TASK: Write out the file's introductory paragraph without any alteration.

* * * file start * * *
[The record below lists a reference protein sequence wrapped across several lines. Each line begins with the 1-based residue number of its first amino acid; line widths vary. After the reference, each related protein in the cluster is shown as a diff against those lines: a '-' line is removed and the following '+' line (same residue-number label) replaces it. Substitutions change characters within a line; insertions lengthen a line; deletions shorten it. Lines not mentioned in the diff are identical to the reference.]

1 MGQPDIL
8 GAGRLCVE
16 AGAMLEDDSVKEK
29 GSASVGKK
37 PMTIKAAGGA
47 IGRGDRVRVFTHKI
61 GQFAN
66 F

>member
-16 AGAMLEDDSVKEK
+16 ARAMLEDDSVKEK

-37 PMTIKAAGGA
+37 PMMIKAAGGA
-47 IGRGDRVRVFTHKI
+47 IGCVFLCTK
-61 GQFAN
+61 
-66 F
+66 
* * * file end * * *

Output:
[The record below lists a reference protein sequence wrapped across several lines. Each line begins with the 1-based residue number of its first amino acid; line widths vary. After the reference, each related protein in the cluster is shown as a diff against those lines: a '-' line is removed and the following '+' line (same residue-number label) replaces it. Substitutions change characters within a line; insertions lengthen a line; deletions shorten it. Lines not mentioned in the diff are identical to the reference.]